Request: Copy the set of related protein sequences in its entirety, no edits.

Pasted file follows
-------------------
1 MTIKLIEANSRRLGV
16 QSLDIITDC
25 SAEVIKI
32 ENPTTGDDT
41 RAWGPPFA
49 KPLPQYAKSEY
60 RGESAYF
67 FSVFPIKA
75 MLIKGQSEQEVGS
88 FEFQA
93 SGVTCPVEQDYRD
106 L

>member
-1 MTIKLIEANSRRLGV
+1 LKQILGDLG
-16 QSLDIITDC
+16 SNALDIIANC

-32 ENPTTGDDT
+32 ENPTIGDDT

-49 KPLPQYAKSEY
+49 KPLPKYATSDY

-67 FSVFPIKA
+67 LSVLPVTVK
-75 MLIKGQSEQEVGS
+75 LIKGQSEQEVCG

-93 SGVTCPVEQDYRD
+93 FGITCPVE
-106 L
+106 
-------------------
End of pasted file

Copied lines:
1 MTIKLIEANSRRLGV
16 QSLDIITDC
25 SAEVIKI
32 ENPTTGDDT
41 RAWGPPFA
49 KPLPQYAKSEY
60 RGESAYF
67 FSVFPIKA
75 MLIKGQSEQEVGS
88 FEFQA
93 SGVTCPVEQDYRD
106 L

>member
-1 MTIKLIEANSRRLGV
+1 LKQILGDLG
-16 QSLDIITDC
+16 SNALDIIANC

-32 ENPTTGDDT
+32 ENPTIGDDT

-49 KPLPQYAKSEY
+49 KPLPKYATSDY

-67 FSVFPIKA
+67 LSVLPVTVK
-75 MLIKGQSEQEVGS
+75 LIKGQSEQEVCG

-93 SGVTCPVEQDYRD
+93 FGITCPVE
-106 L
+106 